5. To this letter of the appellant, the Income-tax Officer sent a reply by letter dated September 15, 1965, giving bis own version of what had happened on June 3, 1965. On September 16, 1965, the Tax Recovery Officer, Amritsar, issued an order of attachment of immovable property of the appellant and on October 11, 1965, he issued a notice to the appellant to show cause on December 4, 1965, why he should not be committed to the civil prison in execution of the tax recovery certificate. Thereafter, on October 27, 1965, the appellant sent a letter to the Income-tax Officer accompanied by his affidavit denying that he owed any amount to Shri Surinder Singh Kairon on or after May 24, 1965. In this affidavit he explained the sale of the cars. In spite of this denial by the appellant, the recovery proceedings against him were not stopped and, therefore, he filed Civil Writ No. 2940 of 1965, which was dismissed by the learned single judge on April 27, 1966.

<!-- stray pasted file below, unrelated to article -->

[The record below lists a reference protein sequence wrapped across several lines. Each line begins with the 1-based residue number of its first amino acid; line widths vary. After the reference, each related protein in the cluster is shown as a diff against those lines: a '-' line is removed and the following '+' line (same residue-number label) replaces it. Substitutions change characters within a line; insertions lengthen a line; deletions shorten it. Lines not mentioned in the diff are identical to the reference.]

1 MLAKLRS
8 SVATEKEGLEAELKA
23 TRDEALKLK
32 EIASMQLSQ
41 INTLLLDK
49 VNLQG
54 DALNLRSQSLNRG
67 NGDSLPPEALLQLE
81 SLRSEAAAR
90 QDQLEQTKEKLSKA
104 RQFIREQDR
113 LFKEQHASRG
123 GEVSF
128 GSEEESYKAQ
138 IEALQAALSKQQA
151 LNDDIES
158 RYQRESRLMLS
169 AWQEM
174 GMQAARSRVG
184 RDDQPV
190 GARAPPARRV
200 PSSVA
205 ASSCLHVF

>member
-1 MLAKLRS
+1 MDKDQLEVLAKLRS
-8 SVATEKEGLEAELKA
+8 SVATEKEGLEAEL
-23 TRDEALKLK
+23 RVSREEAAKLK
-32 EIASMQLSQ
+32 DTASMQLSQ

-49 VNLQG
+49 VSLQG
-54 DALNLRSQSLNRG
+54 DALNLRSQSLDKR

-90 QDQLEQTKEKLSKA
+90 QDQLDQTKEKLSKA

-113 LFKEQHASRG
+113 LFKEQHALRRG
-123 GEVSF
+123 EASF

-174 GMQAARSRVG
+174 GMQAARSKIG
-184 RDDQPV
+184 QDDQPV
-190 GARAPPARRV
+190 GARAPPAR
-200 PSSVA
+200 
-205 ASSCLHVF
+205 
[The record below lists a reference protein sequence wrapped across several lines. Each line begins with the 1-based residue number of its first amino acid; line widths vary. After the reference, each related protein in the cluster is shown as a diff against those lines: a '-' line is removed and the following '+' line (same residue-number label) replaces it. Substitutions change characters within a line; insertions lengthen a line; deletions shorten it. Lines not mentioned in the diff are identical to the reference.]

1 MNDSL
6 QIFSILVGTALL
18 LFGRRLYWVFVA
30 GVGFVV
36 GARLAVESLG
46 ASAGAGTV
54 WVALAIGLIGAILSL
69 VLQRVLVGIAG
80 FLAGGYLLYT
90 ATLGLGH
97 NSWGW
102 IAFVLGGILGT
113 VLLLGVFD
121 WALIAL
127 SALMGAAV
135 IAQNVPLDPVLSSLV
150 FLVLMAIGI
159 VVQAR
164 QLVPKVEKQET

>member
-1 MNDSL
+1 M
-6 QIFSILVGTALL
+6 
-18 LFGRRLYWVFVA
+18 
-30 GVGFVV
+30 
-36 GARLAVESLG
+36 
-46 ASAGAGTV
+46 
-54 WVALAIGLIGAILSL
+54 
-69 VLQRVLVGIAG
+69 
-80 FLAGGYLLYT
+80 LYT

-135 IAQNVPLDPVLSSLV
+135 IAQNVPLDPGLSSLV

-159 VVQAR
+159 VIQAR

6. The substance of the argument on the side of the respondents is that the appellant ought to have denied his liability on oath on receipt of the notice dated May 24, 1965, and should not have waited till October 27, 1965, to make that denial. The learned single judge accepted this submission and expressed the opinion that in any case the denial should have been made before the issue of the tax recovery certificate by the Income-tax Officer, For this conclusion the learned judge relied upon a judgment of S. C. Manchanda J. of the Allahabad High Court in Bansal and Co. v. Income-tax Officer, D-Ward, Agra,  62 I.T.R. 402 (All.). In my opinion the Allahabad case is clearly distinguishable on facts. In that case the Income-tax Officer issued a notice under Section 226(3) of the Act to the garnishee stating that the sum of Rs. 8,429.29 out of the sum of Rs. 12,000 alleged to be due from him to Shankar Lal Ram Parkash should not be paid to them but to the Income-tax Officer. The Income-tax Officer fixed some time for the payment of the amount but as the amount was not paid within that time, the Income-tax Officer issued a reminder extending the period of compliance with the notice under Section 226(3) of the Act to November 18, 1963. On November 8, 1963, the garnishee sent a reply to the Income-tax Officer that a sum of Rs. 2,000 only was due from him to Messrs. Shankar Lal Ram Parkash and that he would pay this amount by instalments. He was asked to produce his books of account in order to ascertain the amount actually due from him to Messrs Shankar Lal Ram Parkash but in spite of various opportunities having been granted to him, the garnishee failed to produce the books of account before the Income-tax Officer. On January 13, 1964, the Income-tax Officer forwarded the tax recovery certificate to the Tax Recovery Officer in exercise of his powers under Section 222 of the Act. Thereafter, on January 25, 1964, the Tax Recovery Officer contacted the garnishee for compliance with the tax recovery certificate but he asked for time to obtain the stay order from the Income-tax Officer. Instead of obtaining the stay order from the Income-tax Officer, the garnishee filed an affidavit before him denying his liability on March 18, 1964. This affidavit was not accepted by the Income-tax Officer and the learned judge held that the garnishee could not choose his own time for filing his affidavit denying his liability. He should have done so within a reasonable time of the receipt of the notice under Section 226(3) of the Act and in any case before the Income-tax Onicer issued the tax recovery certificate to the Tax Recovery Officer. It is to be noted that in the notice issued to the garnishee under Section 226(3) of the Act, the Income-tax Officer had mentioned the amount alleged to be due from him to the assessee and fixed a time within which to pay the same to the Income-tax Officer. In those circumstances, a duty was cast on the garnishee to deny his liability on oath within the time fixed for the payment of the amount due from him. The same cannot be said in the instant case as the notice dated May 24, 1965, did not state the amount alleged to be due from the appellant to Shri Surinder Singh Kairon nor fixed any time limit for the payment of the amount. All that was stated was that the appellant should pay forthwith to the Income-tax Officer any amount due from him to Shri Surinder Singh Kairon or when it becomes due in future. This order was thus in the nature of a freezing order or attachment order and not a notice of demand in respect of a specific amount. In his written statement the Income-tax Officer stated that he issued the notice dated May 24, 1965, on the information given to him by Shri Surinder Singh Kairon that a sum of Rs. 50,000 and odd was due to him from the appellant. If that be true, the Income-tax Onicer ought to have mentioned in the said notice that it was alleged by Shri Surinder Singh Kairon that a sum of Rs. 50,000 and odd was due to him from the appellant. It is also pertinent to note that the Income-tax Officer, after recording the statement of the appellant on June 3, 1965, did not pass any order directing him to pay the amount by July 31, 1965, the date up to which the appellant is alleged to have asked for time for payment. It was the duty of the Income-tax Onicer at that time to issue a fresh notice under Section 226(3) of the Act to the appellant asking him to pay the sum of Rs. 49,000 on or before July 31, 1965, in accordance with his statement. No such notice was issued to the appellant. On August 25, 1965, a letter was issued to him by the Income-tax Officer informing him that he had not kept his promise to pay the amount by July 31, 1965, and he should let him know why attachment notice should not be issued. In reply to that letter the appellant denied his liability by letter dated September 9, 1965. It is true that the denial of liability by this letter was not on oath. In the nature of things, it could not be on oath as it was in reply to the letter dated August 25, 1965, which was not a notice under Section 226(3) of the Act. Later, when the Tax Recovery Officer issued the warrant of attachment and the notice to the appellant to show cause why he should not be arrested, he filed his affidavit denying his liability for any amount to Shri Surinder Singh Kairon on October 27, 1965. It cannot be said in these circumstances that the denial of liability made by the appellant on October 27, 1965, was not in accordance with Clause (vi) of Sub-section (3) of Section 226 of the Act. As no specified demand had been made from the appellant earlier, the occasion had not arisen for him to deny on oath the liability for the amount demanded from him.